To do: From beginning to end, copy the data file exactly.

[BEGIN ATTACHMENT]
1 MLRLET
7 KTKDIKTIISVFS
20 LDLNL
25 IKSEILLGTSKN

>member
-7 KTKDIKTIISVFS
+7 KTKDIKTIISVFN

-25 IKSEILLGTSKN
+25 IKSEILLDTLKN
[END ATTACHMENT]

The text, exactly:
1 MLRLET
7 KTKDIKTIISVFS
20 LDLNL
25 IKSEILLGTSKN

>member
-7 KTKDIKTIISVFS
+7 KTKDIKTIISVFN

-25 IKSEILLGTSKN
+25 IKSEILLDTLKN